Features Of Chicago
( Originally Published 1900 )
Chicago is the world's greatest grain, lumber and cattle market. It attracts immigrants from every-where, and all flourish in native luxuriance, although occasionally they are compelled to bow to the power of the law by the military arm when civil forces are exhausted. Everything seems to go on without much hindrance, and thus this wonderful city secures its rapid growth and completely cosmopolitan character. While proud of their amazing .progress, the people seem generally so engrossed in pushing business enterprises and piling up fortunes that they have little time to think of much else. Yet somebody has had opportunity to plan the adornment of the city by a magnificent series of parks and boulevards encircling it. The broad expanse of prairie was low, level and treeless originally, but abundant trees have since been planted, and art has made little lakes and miniature hills, beautiful flower-gardens and abundant shrubbery, thus producing pleasure-grounds of rare attractions. Michigan Avenue and Drexel and Grand Boulevards, leading to the southern system of parks and Lake Shore Drive on the north side of Chicago River, are the finest residential streets. The huge Auditorium fronting on Michigan Avenue was erected at a cost of $3,500,000, includes a hotel and theatre, and is surmounted with a tower rising two hundred and seventy feet, giving a fine view over the city and lake. Out in front is the Lake Park, with railways beyond near the shore, and a fine bronze equestrian statue of General John A. Logan, who died in 1886 and is buried in the crypt beneath the monument. Michigan Avenue begins at Chicago River alongside the site of old Fort Dearborn, now obliterated, and it stretches far south, a tree-lined boulevard adorned by magnificent residences.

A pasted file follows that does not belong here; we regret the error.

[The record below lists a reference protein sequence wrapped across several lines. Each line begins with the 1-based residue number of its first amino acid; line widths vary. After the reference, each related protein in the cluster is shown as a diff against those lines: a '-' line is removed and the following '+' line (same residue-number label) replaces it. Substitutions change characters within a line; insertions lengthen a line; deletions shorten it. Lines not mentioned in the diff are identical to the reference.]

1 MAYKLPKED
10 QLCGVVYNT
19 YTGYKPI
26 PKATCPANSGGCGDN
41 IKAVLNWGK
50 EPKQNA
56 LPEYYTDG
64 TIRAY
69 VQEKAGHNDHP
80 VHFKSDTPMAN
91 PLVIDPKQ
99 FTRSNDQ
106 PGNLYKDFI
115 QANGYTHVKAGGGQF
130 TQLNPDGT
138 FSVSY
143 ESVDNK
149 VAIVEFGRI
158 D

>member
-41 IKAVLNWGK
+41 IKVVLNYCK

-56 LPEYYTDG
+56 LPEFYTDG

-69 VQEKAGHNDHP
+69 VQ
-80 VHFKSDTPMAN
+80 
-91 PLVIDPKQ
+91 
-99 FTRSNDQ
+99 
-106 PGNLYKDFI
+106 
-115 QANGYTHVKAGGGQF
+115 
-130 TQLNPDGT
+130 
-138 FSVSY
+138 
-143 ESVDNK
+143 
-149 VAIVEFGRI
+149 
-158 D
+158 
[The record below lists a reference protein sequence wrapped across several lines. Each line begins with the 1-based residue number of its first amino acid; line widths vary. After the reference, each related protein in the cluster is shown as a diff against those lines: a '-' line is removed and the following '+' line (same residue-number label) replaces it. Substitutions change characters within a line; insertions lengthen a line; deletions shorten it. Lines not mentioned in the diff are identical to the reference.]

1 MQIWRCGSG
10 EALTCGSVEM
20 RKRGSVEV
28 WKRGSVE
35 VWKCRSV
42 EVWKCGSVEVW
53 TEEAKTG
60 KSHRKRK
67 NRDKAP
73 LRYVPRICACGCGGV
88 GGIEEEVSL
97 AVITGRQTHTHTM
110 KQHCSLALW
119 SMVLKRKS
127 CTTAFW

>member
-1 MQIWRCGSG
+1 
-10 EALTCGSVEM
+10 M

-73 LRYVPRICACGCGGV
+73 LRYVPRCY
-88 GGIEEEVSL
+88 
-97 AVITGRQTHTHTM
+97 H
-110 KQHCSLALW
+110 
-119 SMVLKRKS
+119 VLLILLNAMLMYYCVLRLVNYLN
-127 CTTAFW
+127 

Chicago River, with its entrance protected by a wide-spreading breakwater, is the harbor of the city, and, like its railways, carries the trade. Tunnels con-duct various streets under it, and a multitude of bridges go over it, all of them opening to let vessels pass. They are mostly swinging bridges, but some are ingenious constructions, which roll, and lift and fold, and in various curious ways open the channel for the shipping. Huge elevators line the river banks, with vessels alongside, into which streams of grain are poured, while multitudes of cars move in and out, under and, around them, bringing the supply from the farm to the storage-bins. In the business section, as elsewhere, the streets are wide, thus accommodating the throngs who fill them, and there are fine city and national buildings, a new Post-office of large size and imposing architecture being in course of construction. The Chicago Public Library, completed in 1897, is a grand structure, costing $2,000,000, and having about three hundred thousand volumes. The University of Chicago, in the southern suburbs, is des-tined to become one of the leading institutions of learning in America. It began instruction in 1892, and now has some twenty-four hundred students, and endowments of $15,000,000, largely the gifts of John D. Rockefeller. The University grounds cover twenty-four acres, and when the plan is completed there will be over forty buildings. Its libraries contain three hundred and fifty thousand volumes. The great Yerkes Observatory, adjunct to this University, is at Lake Geneva, Wisconsin, seventy miles distant, and has the largest refracting telescope in the world, with forty-inch lens and a tube seventy feet long. On the northern side of the city is the Newberry Library, with $3,000,000 endowment and two hundred thousand volumes, including admirable musical and medical collections, and the Crerar Library, with $2,000,000 endowment, principally for scientific works, is being established on the south side. Chicago's greatest industrial establishment is the Federal Steel Company, having enormous rolling-mills and foundries in various parts of the city, and also at Joliet on Desplaines River. Its South Chicago Rolling Mills occupy over three hundred acres. The manufacture of agricultural machinery is represented by two enormous establishments, the McCormick Harvesting Machine Company on the southwest side and the Deering Works in the northwestern district.